When threat of war was made common knowledge, Mme Bonéma went straight to work without a moment’s hesitation. She took to crafting the perfect weapon, a weapon that would boast sharpness, durability, and swiftness, traits of a conqueror. Three days and nights she toiled, barely stopping for a moment’s rest, protesting all the captivities of the flesh. Finally arriving at what she believed to be a sword of near perfection, she wrapped it up and set off for the battle camp.

Before she even began crafting the sword, she had an idea of who she believed worthy of such a weapon. His name was Alexander.  They had met through a mutual friend years prior and would privately take to each other’s company when they felt burdened. These occasions did not happen as often as either of them liked.  Alexander was a man equally equipped with wisdom and swordsmanship. He was a Pellan general with resounding fierceness and resolve.

Bonéma arrived at Alexander’s tent mid afternoon carrying the new born whose craftsmanship and beauty were adorned in the sunlight. Weary from the journey, she decided to remain there with Alexander for the duration of the afternoon. Aware of the dangers of Bonéma’s journey back, Alexander insisted she spend the evening.

True intent masked by this act of selflessness, he wanted to talk to her, in hopes of regaining his waning belief in humanity. They sat down to a cup of tea by candle light, setting a mood for reflection. Bonéma broke the silence first with a question, “What do you think of war, Alexander?”

Alexander answered,“I don’t give much way to the mysteries of the world, outside of evening tea time. I leave the things that are beyond us, to that which is beyond us. I’ve found no sense to war, but neither to love nor life, but still I partake. I don’t believe those rooms are open to us, nor should they be. I won’t walk in the light fretting over what lies beyond in the darkness. What I do believe, Bonéma, is that whatever we are given to do with our hands, we do with our whole being and to the best of our ability. “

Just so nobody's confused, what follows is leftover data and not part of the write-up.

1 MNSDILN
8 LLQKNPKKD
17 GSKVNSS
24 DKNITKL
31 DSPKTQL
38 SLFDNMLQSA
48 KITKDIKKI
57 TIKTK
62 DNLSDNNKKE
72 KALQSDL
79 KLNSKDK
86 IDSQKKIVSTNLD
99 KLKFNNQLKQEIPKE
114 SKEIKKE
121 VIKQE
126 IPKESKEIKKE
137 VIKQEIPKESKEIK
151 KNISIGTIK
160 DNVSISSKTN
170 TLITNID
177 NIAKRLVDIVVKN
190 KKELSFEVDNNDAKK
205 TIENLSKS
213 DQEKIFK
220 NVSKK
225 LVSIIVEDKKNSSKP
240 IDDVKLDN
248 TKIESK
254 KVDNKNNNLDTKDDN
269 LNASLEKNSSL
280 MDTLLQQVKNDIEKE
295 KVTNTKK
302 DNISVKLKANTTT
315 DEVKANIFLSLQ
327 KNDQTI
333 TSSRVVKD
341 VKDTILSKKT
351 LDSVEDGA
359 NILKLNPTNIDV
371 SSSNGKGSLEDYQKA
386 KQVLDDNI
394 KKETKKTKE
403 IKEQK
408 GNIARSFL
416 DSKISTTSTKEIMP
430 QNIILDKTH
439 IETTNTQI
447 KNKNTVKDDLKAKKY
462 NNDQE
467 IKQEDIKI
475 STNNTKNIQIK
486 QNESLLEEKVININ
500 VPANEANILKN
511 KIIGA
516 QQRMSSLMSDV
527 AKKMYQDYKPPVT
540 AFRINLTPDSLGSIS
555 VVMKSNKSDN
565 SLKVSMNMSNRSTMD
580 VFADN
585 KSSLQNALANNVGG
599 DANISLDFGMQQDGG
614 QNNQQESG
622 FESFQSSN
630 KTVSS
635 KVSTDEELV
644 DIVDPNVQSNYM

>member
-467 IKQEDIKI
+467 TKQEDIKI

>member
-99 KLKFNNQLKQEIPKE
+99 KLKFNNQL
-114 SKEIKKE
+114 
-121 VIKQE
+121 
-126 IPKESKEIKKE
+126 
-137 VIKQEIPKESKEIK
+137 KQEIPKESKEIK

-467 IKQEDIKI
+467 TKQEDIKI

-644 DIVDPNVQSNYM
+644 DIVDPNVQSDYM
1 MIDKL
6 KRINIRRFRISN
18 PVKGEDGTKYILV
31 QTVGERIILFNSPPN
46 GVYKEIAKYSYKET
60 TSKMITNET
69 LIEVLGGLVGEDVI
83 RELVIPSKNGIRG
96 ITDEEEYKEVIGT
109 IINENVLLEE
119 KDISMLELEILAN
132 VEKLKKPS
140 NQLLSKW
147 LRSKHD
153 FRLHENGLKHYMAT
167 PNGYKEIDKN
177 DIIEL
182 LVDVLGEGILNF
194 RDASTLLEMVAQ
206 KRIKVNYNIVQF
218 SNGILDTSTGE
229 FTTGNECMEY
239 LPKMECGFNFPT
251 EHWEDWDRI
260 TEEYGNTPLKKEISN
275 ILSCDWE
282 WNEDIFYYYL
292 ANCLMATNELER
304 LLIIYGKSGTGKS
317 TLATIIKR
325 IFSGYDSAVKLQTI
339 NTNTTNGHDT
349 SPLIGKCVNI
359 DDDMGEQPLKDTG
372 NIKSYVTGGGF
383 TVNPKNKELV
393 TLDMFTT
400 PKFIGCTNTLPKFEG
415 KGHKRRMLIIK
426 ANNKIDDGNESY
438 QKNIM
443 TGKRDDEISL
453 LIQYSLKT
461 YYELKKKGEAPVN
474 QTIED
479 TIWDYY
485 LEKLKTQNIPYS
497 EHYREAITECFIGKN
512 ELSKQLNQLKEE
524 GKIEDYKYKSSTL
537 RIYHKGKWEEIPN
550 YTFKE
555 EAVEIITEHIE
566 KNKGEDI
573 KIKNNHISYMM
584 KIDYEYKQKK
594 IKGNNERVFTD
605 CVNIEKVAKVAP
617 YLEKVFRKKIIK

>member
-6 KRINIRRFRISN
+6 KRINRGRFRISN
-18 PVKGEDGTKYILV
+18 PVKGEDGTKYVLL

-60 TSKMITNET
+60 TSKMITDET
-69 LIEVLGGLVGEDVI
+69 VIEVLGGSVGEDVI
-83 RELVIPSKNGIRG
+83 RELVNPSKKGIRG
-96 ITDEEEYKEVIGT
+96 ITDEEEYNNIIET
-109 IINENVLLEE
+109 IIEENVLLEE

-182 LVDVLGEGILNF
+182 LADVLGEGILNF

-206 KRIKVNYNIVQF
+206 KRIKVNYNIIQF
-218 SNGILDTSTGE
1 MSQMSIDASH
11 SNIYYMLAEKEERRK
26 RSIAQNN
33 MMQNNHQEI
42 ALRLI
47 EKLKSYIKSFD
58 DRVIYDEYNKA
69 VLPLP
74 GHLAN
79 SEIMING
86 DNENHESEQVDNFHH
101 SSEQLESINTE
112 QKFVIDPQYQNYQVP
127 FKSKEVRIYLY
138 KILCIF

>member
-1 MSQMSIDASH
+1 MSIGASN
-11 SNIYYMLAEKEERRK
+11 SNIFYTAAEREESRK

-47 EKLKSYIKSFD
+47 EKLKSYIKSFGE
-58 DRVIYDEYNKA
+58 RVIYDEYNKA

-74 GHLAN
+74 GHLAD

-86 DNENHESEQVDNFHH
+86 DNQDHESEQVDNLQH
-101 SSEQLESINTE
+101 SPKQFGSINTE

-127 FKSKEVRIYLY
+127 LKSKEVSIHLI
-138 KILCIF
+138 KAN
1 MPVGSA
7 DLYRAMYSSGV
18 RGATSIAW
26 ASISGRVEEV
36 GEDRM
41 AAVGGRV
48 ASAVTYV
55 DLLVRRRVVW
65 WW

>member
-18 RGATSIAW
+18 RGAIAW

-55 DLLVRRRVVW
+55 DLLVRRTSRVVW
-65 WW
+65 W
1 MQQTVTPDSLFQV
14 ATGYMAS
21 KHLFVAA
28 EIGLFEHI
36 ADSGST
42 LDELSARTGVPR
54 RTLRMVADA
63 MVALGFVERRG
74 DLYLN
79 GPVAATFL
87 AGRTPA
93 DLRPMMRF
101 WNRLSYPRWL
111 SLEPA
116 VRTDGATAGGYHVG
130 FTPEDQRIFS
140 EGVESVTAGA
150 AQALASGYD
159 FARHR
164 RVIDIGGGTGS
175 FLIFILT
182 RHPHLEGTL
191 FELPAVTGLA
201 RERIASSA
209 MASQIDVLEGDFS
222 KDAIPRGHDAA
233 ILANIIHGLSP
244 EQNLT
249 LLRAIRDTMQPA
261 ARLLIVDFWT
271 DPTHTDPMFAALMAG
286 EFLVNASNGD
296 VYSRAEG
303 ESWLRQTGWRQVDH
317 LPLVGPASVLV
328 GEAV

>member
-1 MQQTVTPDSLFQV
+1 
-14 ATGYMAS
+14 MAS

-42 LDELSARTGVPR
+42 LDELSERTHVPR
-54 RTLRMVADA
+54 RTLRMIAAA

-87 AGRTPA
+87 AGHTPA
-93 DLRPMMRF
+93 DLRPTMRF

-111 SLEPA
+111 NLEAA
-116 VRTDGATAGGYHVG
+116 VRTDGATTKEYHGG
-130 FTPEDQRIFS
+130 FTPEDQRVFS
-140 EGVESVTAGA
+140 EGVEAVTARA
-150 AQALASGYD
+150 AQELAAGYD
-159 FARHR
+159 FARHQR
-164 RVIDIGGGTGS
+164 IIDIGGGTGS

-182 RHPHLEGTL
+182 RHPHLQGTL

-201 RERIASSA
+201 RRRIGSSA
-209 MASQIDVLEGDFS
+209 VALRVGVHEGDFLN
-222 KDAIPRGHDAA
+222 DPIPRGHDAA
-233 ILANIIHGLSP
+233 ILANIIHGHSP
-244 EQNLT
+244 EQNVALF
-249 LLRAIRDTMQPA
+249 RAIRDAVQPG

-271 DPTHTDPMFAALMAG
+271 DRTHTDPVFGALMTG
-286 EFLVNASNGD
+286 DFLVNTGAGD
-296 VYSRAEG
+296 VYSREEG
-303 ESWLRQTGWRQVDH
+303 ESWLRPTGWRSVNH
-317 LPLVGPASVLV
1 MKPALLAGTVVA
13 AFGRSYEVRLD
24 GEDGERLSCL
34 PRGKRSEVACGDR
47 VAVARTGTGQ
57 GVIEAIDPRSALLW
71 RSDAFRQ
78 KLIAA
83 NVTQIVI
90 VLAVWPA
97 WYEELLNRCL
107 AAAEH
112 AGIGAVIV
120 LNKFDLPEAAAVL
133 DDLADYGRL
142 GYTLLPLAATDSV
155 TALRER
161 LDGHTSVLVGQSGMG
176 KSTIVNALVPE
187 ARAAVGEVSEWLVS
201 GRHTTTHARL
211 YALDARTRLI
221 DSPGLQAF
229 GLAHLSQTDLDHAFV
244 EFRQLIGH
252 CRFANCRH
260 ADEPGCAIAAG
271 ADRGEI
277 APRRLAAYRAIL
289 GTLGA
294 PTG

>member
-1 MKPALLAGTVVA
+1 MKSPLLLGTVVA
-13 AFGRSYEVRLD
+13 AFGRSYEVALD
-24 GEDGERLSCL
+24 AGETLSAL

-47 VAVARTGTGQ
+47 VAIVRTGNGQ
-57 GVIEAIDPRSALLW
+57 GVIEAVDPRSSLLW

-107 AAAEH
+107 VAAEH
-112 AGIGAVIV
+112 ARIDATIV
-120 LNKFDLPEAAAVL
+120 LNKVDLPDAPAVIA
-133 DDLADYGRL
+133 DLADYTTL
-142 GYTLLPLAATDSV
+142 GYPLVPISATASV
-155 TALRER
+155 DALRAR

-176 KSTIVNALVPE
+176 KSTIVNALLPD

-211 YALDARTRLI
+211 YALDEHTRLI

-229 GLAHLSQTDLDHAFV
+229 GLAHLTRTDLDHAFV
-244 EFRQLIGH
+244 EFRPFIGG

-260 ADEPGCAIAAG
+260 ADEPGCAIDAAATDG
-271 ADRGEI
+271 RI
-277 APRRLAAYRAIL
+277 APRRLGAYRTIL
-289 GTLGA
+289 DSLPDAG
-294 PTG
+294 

He then picked up the sword and inspected it with awe, noting its magnificence as a father does his child when they first meet.

“Such a truth you are no stranger to, apparently.”

Bonéma took a sip of her tea to mask the sunshine creeping from her mouth. From then on they sat in silence until time to retire for bed.

The next morning Alexander awoke and glanced at the sword with the renewed confidence the weapon brought. He passed by the room Bonéma slept in the night before, which was now empty. He quietly thanked her for the feeling of purpose she spilled into his world whenever she visited. He slowly placed his armour on and stepped out into the world he now called home, the war.



3 weeks later the fight had come to an end and despite all prediction, or logic even, the Pellans were victorious. When the ancients tell tales of their memories, none neglect to mention the fight of Alexander after that day. They light up while recalling how he moved as an inspired man yielding a sword of magic, while hundreds of Vanecians fell. Alexander ventured forth to earn the title of greatness, creating one of the greatest empires the world has ever known, never tasting the bitterness of defeat. He would say with great pride,

“Before the empire is the fight, and before the fight is the warrior and his weapon, but before the weapon comes the blacksmith.”


by @sledain // Artwork by  Alicia Krawchuk